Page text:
Taking the above observations and those of other studies into account [153, 155], it is reasonable to state that survival in MPN-SVT is primarily influenced by that of the underlying MPN, rather than the SVT event itself, which would be consistent with the observation regarding shortened survival in patients with abnormal karyotype [155] or certain high-risk mutations [154]. Currently, there are not reliable predictors of first-event or recurrent SVT in MPN, including PV. The therapeutic value of systemic anticoagulation (and the choice between VKA and DOAC) [151] or cytoreduction (and the choice between HU and IFN) [156, 157] requires further validation, in a controlled setting. In a small study of ruxolitinib, therapy in patients with MPN-SVT did not indicate salutary effect on esophageal varices or mesenteric circulation [158], which is consistent with lack of evidence for its value in reducing thrombosis risk [143]. In general, in patients with PV/MPN-associated SVT, we recommend an aggressive treatment approach that includes, at a minimum, systemic anticoagulation [156, 157]; in the latter regard, we consider patient preference and convenience regarding the choice between VKA and DOACs, since we are not yet convinced that one is better than the other; regardless, we prefer LMWH therapy in the acute setting followed by VKA therapy, especially if there is concern regarding intestinal edema or variceal bleeding associated with portal hypertension; we believe DOAC therapy is a reasonable alternative, otherwise.

Perioperative management

It is important to consider the possibility of increased risk of thrombosis or hemorrhage in PV patients undergoing surgery, in lieu of their underlying JAK2-mutated MPN as well as the generally expected post-surgical risk of thrombosis and bleeding. There are currently limited data for guidance regarding optimal pre- and perioperative management of patients with PV or ET. In a 1963 report by Wasserman and Gilbert [159], 62 major surgical operations in patients with PV were analyzed and revealed fatal and nonfatal complication rates of 83% vs 21%, in hematologically uncontrolled vs controlled disease, respectively. More recent studies have suggested more favorable outcome. In one such study [160], 255 patients with PV or ET were analyzed for a total of 311 surgical interventions, including 25 emergency procedures. Antithrombotic prophylaxis included subcutaneous heparin in 54% and antiplatelet therapy in 15% of the patients. In addition, 74% of patients were on cytoreductive therapy before surgery. Three-month post-operative course was uneventful in more than 80% of the cases, whereas arterial or venous events were documented in 12 patients, each, with the former being more frequent in ET and the latter in PV; major bleeding complications occurred in 23 cases and deaths in 5; platelet count and hematocrit level at time of surgery were not predictive of vascular events and the value of pre-procedure prophylactic therapy was not apparent. Regardless, our current practice is based more on intuition rather than evidence and includes keeping hematocrit level below 45% and platelet count below 450 × 109/L, before and after surgery; platelet count control in low-risk patients might require a short course of treatment with HU; in addition to cytoreductive therapy, careful use of LMWH is advised in high-risk patients.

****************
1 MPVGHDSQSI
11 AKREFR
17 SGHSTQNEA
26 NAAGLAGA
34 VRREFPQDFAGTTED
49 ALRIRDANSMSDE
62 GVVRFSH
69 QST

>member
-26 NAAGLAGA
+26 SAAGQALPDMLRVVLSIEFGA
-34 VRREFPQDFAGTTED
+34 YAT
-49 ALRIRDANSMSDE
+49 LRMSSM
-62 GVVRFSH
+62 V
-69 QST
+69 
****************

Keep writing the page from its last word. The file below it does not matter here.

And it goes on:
Management of pruritus

Pruritus is a particularly vexing symptom associated with PV and is often exacerbated by contact with water [161,162,163]. In a large cohort of 441 German patients with PV [163], patient-directed questionnaire revealed that 68% of the patients were affected by aquagenic pruritus, in the majority occurring before formal diagnosis of PV; pruritus manifested in different forms including itching, tickling, stinging, or burning sensations and its severity was labeled unbearable in 15% of the cases. In a review of the literature spanning the period 1965–2009 [162], application of a variety of treatment modalities, including antihistamines, antidepressants, IFN-α, phlebotomy, phototherapy, iron supplements, and myelosuppressive medications, was documented with mixed efficacy results. In the low-risk disease setting, we first consider non-drug measures, such as avoidance of precipitating conditions, dry skin, and temperature control of one’s environment and water used for bathing. In general, treatment responses to antihistamines have been both unpredictable and variable [161]. More favorable responses have been reported with use of selective serotonin reuptake inhibitors [164] and narrow-band ultraviolet B phototherapy [165]. In high-risk disease setting, both JAK2 inhibitors [166, 167] and IFN-a [168] have shown therapeutic activity, which is not shared by HU.